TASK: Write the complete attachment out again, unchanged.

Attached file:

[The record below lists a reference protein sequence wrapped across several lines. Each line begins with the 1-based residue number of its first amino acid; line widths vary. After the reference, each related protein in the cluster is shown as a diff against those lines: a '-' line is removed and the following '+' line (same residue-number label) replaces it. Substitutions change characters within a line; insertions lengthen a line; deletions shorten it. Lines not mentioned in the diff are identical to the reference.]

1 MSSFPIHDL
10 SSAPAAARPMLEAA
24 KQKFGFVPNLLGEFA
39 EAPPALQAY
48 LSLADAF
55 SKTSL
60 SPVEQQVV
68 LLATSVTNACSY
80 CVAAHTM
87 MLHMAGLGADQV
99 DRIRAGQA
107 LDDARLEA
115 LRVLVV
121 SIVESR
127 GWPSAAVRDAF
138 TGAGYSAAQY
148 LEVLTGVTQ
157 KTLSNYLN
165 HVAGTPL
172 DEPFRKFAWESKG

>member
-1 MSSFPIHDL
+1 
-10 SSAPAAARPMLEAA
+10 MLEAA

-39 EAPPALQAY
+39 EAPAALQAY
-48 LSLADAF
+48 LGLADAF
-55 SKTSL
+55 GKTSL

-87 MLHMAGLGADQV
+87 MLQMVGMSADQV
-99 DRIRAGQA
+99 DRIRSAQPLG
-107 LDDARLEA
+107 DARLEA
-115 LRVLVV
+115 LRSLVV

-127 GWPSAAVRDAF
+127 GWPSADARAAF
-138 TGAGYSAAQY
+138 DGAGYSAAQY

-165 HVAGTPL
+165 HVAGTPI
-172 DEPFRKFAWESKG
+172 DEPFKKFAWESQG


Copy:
[The record below lists a reference protein sequence wrapped across several lines. Each line begins with the 1-based residue number of its first amino acid; line widths vary. After the reference, each related protein in the cluster is shown as a diff against those lines: a '-' line is removed and the following '+' line (same residue-number label) replaces it. Substitutions change characters within a line; insertions lengthen a line; deletions shorten it. Lines not mentioned in the diff are identical to the reference.]

1 MSSFPIHDL
10 SSAPAAARPMLEAA
24 KQKFGFVPNLLGEFA
39 EAPPALQAY
48 LSLADAF
55 SKTSL
60 SPVEQQVV
68 LLATSVTNACSY
80 CVAAHTM
87 MLHMAGLGADQV
99 DRIRAGQA
107 LDDARLEA
115 LRVLVV
121 SIVESR
127 GWPSAAVRDAF
138 TGAGYSAAQY
148 LEVLTGVTQ
157 KTLSNYLN
165 HVAGTPL
172 DEPFRKFAWESKG

>member
-1 MSSFPIHDL
+1 
-10 SSAPAAARPMLEAA
+10 MLEAA

-39 EAPPALQAY
+39 EAPAALQAY
-48 LSLADAF
+48 LGLADAF
-55 SKTSL
+55 GKTSL

-87 MLHMAGLGADQV
+87 MLQMVGMSADQV
-99 DRIRAGQA
+99 DRIRSAQPLG
-107 LDDARLEA
+107 DARLEA
-115 LRVLVV
+115 LRSLVV

-127 GWPSAAVRDAF
+127 GWPSADARAAF
-138 TGAGYSAAQY
+138 DGAGYSAAQY

-165 HVAGTPL
+165 HVAGTPI
-172 DEPFRKFAWESKG
+172 DEPFKKFAWESQG